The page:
While malnutrition and vitamin deficiencies are running rampant in our country regardless of dietary preferences, it often seems like vegetarians and vegans face the most scrutiny over nutrition deficiencies. If it's not the typical protein query (which is the least of our concerns) it's often a question of vitamin B or calcium deficiencies. But where we do face nutrition issues is with healthy fats and those critically important omega fatty acids.Read more about the best sources for omega-3s
As a nation, we're just crawling our way out of decades of fat restrictions, as fat was believed to be the cause of our skyrocketing obesity and other serious health issues. So, we took the fat out of many foods, and replaced it with the real culprit in our expanding waist lines: sugar. Now, as the valuable benefits of healthy fats are finally getting the credit they deserve, it's no wonder we're facing so much confusion on the subject. Which fats are healthy? Which foods contain them? How do we know if we're getting enough of them?
Fish are often cited as the best source of omega-fatty acids despite the fact that they swim in polluted oceans and rivers picking up toxins, heavy metals and plastics that are not healthy to consume, no matter how rich the fish may be in omega fats (many of those toxins are actually stored in the fat).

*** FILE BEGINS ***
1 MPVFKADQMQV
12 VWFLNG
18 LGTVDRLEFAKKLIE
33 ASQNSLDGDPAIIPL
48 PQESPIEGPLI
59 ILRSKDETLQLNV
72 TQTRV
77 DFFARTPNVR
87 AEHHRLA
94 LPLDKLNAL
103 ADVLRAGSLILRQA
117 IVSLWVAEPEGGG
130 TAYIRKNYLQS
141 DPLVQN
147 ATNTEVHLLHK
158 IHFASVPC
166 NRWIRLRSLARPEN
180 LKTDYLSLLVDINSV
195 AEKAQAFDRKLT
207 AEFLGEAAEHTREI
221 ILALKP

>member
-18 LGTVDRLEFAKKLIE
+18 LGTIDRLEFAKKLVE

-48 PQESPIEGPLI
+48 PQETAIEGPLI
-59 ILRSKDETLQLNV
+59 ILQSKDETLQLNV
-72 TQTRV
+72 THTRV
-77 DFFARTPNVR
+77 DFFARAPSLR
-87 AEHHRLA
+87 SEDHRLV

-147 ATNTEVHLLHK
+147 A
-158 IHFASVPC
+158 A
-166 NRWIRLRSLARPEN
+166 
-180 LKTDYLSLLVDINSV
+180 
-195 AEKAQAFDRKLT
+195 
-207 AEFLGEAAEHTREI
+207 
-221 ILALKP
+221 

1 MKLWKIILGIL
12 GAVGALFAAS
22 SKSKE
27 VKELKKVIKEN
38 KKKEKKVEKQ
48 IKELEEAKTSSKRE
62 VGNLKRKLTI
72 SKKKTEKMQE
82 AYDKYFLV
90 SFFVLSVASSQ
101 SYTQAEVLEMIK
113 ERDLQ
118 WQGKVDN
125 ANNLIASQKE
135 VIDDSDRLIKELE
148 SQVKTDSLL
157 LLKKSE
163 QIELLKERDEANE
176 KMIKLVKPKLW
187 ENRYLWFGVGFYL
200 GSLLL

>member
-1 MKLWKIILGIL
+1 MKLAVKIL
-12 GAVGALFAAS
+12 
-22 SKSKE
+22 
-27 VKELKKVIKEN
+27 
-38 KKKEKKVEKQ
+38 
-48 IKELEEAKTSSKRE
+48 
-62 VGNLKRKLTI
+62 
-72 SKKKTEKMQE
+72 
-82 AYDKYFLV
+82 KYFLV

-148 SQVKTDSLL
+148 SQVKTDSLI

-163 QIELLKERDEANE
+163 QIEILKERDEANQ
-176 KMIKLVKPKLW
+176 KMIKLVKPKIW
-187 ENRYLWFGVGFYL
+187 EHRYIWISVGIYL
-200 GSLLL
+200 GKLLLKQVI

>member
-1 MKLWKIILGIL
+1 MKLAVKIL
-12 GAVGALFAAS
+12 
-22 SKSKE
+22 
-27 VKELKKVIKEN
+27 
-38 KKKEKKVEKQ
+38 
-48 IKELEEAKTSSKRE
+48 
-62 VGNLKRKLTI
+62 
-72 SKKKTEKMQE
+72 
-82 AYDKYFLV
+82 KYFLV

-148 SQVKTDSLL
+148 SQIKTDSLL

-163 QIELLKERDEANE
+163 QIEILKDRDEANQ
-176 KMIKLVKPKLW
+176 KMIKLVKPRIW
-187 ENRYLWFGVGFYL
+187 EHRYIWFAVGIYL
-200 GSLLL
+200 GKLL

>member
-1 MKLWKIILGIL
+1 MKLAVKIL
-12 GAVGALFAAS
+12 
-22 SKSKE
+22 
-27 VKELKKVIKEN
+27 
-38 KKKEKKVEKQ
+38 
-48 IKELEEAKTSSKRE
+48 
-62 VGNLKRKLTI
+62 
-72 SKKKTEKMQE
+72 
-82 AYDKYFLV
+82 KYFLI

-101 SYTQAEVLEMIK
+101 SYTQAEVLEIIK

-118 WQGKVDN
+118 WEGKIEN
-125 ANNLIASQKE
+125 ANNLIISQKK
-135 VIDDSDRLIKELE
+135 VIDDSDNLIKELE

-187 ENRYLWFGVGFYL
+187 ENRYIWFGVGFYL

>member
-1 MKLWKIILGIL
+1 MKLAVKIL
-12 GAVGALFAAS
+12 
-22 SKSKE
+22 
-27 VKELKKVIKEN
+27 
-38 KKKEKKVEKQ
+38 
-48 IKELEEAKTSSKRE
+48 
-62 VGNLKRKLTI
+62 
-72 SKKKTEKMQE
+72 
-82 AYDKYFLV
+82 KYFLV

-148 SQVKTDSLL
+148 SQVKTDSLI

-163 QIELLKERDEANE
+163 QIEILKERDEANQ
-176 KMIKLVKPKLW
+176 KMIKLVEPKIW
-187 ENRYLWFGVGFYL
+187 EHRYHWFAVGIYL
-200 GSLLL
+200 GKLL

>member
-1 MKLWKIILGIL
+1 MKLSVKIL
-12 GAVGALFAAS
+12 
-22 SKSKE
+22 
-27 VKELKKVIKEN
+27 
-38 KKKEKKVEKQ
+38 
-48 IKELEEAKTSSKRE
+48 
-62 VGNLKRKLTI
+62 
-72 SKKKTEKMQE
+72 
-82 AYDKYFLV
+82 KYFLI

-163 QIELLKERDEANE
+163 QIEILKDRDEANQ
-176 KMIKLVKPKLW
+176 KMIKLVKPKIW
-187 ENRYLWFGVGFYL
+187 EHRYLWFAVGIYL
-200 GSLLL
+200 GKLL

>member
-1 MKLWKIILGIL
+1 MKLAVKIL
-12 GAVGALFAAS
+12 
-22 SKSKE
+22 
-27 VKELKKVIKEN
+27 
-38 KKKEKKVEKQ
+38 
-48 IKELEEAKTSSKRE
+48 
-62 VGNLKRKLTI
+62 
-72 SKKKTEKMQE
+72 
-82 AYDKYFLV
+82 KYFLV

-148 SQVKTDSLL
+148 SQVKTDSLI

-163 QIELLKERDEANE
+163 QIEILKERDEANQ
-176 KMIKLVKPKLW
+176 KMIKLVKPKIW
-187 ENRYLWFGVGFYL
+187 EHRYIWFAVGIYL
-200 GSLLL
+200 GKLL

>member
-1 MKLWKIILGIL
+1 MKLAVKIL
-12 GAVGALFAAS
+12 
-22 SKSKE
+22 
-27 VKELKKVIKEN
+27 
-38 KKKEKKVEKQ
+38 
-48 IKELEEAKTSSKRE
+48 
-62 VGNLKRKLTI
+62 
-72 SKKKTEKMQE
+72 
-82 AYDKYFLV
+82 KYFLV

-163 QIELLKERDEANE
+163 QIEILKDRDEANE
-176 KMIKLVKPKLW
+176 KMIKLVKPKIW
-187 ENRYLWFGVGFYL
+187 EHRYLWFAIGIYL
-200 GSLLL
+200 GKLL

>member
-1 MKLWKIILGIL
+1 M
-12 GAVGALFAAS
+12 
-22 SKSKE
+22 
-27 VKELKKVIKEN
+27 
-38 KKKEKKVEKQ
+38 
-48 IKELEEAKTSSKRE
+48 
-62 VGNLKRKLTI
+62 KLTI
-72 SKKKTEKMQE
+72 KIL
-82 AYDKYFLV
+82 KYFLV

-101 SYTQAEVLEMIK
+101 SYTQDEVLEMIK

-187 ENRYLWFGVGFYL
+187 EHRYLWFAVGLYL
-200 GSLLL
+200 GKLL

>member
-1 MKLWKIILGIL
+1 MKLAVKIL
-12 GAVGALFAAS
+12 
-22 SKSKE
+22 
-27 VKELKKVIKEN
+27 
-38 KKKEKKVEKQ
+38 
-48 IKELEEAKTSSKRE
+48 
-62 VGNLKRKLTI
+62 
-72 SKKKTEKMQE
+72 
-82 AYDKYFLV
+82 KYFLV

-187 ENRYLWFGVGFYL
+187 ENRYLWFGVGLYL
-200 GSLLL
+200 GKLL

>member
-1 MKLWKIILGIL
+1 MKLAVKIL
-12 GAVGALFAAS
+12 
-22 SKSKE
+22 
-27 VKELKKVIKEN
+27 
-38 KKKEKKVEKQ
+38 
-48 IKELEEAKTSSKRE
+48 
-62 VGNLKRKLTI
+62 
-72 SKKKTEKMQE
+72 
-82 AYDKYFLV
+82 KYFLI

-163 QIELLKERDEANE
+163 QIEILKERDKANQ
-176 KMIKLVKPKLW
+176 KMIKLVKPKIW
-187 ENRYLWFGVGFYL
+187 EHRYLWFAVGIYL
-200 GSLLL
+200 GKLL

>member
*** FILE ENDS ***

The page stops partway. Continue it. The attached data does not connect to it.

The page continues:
Now, Loma Linda University is pointing to some interesting data on vegetarians and omega fats. According to researchers from the university, it turns out that even with a significantly lower consumption of omega-fatty acids such as EPA and DHA, vegans and vegetarians are considerably less likely to develop heart disease than non-vegetarians. (Omega fats are believed to be vital in reducing the risk of heart disease.) Furthermore, a vegetarian who consumes a well-balanced diet rich in fiber and plant-based omega-3 fatty acids found in most nuts, olive oil, flax, hemp and chia seeds will almost always have better cardiovascular health than their non-vegetarian counterparts.
Of the many omega-fatty acids, EPA and DHA are rare in plants and are more common in fish and some dairy products. The researchers also looked at the body's ability to utilize ALA, which is more common in plant sources of omega fats. They found that there may not be a need for vegans and vegetarians to be concerned over their direct consumption of EPA and DHA. Studies even suggested that supplementing a diet with high doses of DHA from say, algae, could actually raise unhealthy LDL cholesterol levels.Read more about managing your cholesterol
While more research is needed on the subject, it is clear that omega fats from plant foods play a vital role in a healthy vegan or vegetarian diet and assist in combatting nutrition deficiencies.
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Photo Credit: Colin Dunn